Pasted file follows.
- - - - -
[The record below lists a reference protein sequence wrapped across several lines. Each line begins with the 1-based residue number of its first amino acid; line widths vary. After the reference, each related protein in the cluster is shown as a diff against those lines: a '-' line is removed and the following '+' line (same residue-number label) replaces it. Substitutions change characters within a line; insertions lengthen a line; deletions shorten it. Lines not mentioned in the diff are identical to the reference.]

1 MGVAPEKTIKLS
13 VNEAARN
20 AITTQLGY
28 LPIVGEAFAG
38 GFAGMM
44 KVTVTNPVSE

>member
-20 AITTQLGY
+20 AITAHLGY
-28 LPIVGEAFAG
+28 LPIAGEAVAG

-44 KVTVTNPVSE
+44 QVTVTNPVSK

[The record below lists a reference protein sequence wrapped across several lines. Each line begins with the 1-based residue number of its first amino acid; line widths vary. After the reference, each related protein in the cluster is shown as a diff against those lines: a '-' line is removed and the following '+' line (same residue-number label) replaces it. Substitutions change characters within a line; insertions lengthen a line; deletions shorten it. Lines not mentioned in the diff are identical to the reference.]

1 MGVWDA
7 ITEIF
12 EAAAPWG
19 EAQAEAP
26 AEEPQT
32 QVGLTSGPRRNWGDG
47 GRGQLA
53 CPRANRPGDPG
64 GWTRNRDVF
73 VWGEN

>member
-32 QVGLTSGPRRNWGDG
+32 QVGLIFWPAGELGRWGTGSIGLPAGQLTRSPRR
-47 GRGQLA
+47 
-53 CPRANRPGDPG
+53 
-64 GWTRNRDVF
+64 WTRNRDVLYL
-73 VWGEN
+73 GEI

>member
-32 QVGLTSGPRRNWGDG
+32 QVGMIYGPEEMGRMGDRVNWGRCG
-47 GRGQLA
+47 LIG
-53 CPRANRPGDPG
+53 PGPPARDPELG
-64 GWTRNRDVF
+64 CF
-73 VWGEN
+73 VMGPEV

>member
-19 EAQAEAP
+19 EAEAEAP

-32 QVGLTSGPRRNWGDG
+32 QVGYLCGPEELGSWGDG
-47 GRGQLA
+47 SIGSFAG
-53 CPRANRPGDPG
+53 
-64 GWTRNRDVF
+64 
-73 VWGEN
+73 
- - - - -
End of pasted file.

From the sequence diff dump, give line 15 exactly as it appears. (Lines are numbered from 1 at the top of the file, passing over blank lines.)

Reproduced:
[The record below lists a reference protein sequence wrapped across several lines. Each line begins with the 1-based residue number of its first amino acid; line widths vary. After the reference, each related protein in the cluster is shown as a diff against those lines: a '-' line is removed and the following '+' line (same residue-number label) replaces it. Substitutions change characters within a line; insertions lengthen a line; deletions shorten it. Lines not mentioned in the diff are identical to the reference.]